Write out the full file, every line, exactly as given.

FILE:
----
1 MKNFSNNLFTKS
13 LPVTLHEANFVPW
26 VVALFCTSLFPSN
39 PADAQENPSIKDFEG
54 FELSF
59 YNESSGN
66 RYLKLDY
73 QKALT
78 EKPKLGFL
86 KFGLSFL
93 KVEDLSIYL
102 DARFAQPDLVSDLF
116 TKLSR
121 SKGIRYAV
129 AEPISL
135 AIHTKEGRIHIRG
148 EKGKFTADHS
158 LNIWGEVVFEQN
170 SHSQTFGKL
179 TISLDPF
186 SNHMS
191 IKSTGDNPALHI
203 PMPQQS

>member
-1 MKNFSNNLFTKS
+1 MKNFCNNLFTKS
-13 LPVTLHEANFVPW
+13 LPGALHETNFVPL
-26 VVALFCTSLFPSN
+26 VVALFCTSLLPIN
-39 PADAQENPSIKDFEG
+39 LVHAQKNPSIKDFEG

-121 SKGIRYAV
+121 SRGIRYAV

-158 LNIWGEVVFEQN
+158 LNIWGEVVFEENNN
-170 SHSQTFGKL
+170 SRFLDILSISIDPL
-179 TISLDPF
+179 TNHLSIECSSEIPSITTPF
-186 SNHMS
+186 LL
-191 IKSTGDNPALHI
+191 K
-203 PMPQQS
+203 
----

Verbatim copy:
1 MKNFSNNLFTKS
13 LPVTLHEANFVPW
26 VVALFCTSLFPSN
39 PADAQENPSIKDFEG
54 FELSF
59 YNESSGN
66 RYLKLDY
73 QKALT
78 EKPKLGFL
86 KFGLSFL
93 KVEDLSIYL
102 DARFAQPDLVSDLF
116 TKLSR
121 SKGIRYAV
129 AEPISL
135 AIHTKEGRIHIRG
148 EKGKFTADHS
158 LNIWGEVVFEQN
170 SHSQTFGKL
179 TISLDPF
186 SNHMS
191 IKSTGDNPALHI
203 PMPQQS

>member
-1 MKNFSNNLFTKS
+1 MKNFCNNLFTKS
-13 LPVTLHEANFVPW
+13 LPGALHETNFVPL
-26 VVALFCTSLFPSN
+26 VVALFCTSLLPIN
-39 PADAQENPSIKDFEG
+39 LVHAQKNPSIKDFEG

-121 SKGIRYAV
+121 SRGIRYAV

-158 LNIWGEVVFEQN
+158 LNIWGEVVFEENNN
-170 SHSQTFGKL
+170 SRFLDILSISIDPL
-179 TISLDPF
+179 TNHLSIECSSEIPSITTPF
-186 SNHMS
+186 LL
-191 IKSTGDNPALHI
+191 K
-203 PMPQQS
+203 